The beast is back. You’ve missed it, haven’t you? The infantile screaming at referees who couldn’t change their decisions if they wanted to, the ever more extravagant diving from players who claim it’s simply part of the game, the vital and crucial fixtures taking place week after week between illustrious clubs like Swindon and Port Vale, and the inexplicable absence of teams from the Isle of Wight.
Football! And without Londonist’s season preview it would be as clear as the Thames at Beckton. Allow us to summarise the hopes and fears of London’s 14 clubs in the top four divisions, up from last year’s 13 as the capital spreads like a dengue epidemic.
There are of course many more clubs in London in many more leagues, but we have to draw the line somewhere, and in any case the cricket’s on.
A season of relative mediocrity for the Dons ended with a 15th placed finish in League Two and an unlucky 2-1 defeat to Liverpool in the FA Cup. Their scorer that day was Adebayo Akinfenwa, striking talisman, top scorer for the season and a man whose gargantuan frame makes Dwayne Johnson look like Sid Little. Who could not love a man who produces a video like this.
He will once again be key to the club’s hopes, which are unlikely to go higher than a scrape into the play-offs. Still, manager Neal Ardley is approaching three years in charge and the consistency at the top has helped AFC Wimbledon consolidate — relegation looks unlikely.
Transfer activity: a few new faces to spruce things up, including Karleigh Osborne, who has Brentford and Millwall in his back catalogue as he continues his tour of the city. Centre-back Paul Robinson, also ex-Millwall, should add handy leadership qualities along with a head shaped like a shoe box.
The scourge of alphabetisation gives Arsenal fans pre-season Premier League bragging rights, and inevitably false hope. The Gunners started appallingly last season and hit low points at Swansea and Stoke, with alleged supporters even going so far as to barrack Old Father Wenger on trains. Come on lads, he’s been in charge longer than half of you have been alive.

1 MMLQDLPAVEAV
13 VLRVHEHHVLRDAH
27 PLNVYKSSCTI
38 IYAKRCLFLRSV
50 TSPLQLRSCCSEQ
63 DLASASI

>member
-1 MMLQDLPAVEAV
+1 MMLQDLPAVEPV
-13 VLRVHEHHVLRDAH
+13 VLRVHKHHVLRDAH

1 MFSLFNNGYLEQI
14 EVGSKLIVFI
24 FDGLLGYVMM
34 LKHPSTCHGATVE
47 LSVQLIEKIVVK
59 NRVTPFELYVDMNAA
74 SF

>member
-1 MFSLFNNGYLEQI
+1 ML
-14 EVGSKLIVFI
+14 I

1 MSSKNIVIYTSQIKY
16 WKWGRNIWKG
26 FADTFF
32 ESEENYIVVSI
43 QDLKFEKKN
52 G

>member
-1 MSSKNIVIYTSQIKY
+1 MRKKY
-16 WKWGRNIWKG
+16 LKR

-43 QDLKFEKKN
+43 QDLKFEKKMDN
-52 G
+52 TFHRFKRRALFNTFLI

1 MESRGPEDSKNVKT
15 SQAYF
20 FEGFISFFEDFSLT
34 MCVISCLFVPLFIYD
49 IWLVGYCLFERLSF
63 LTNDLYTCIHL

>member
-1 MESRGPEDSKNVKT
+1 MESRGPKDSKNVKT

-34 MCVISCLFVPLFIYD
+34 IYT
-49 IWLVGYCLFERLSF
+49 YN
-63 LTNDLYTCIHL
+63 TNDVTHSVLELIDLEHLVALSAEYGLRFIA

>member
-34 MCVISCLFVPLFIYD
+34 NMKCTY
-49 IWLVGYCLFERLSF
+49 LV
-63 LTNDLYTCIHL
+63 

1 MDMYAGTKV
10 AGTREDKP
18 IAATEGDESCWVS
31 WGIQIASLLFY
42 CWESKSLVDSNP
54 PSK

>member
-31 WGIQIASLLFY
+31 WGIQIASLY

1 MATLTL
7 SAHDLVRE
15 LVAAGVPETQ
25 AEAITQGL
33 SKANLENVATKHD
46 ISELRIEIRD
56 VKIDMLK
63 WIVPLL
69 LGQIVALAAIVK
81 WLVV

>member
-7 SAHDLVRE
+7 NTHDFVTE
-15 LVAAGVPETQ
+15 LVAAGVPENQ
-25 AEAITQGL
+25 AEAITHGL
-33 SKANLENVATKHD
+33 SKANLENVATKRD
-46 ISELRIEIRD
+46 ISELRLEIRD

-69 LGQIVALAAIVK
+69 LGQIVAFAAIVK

They only rescued their traditional top-four spot with an Anbar-style surge following a north London derby beating that gave the other lot no small entertainment in February, and it’s in ‘big’ games that Arsenal must improve to overhaul the various blue teams in command at the top. The Champions League remains beyond them without a world-beating striker, but any sniff of a third straight FA Cup triumph would be inhaled heartily by fans who have fallen back in love with that competition.
All the rest of us hope is that the players’ hideous colonisation of social media is stamped out by much-needed cynicism before they actually start taking selfies during goal celebrations. Make it stop.
Transfer activity: somehow securing Petr Cech from Chelsea will obviously boost the defence. Losing the stunningly unlucky Abou Diaby to Marseille’s treatment room will obviously boost the bank balance.
Welcome back, other Bees. One single season in the terrifying depths of the Conference was quite enough, though it did give fans the unusual experience of winning matches after countless years of beatings. An experiment with joint head coaches threatened to derail promotion hopes, but Barnet’s golden boy Martin Allen arrived on a silver chariot in March to put everything back on track. This is his fourth spell in charge. Love runs deep, and damply.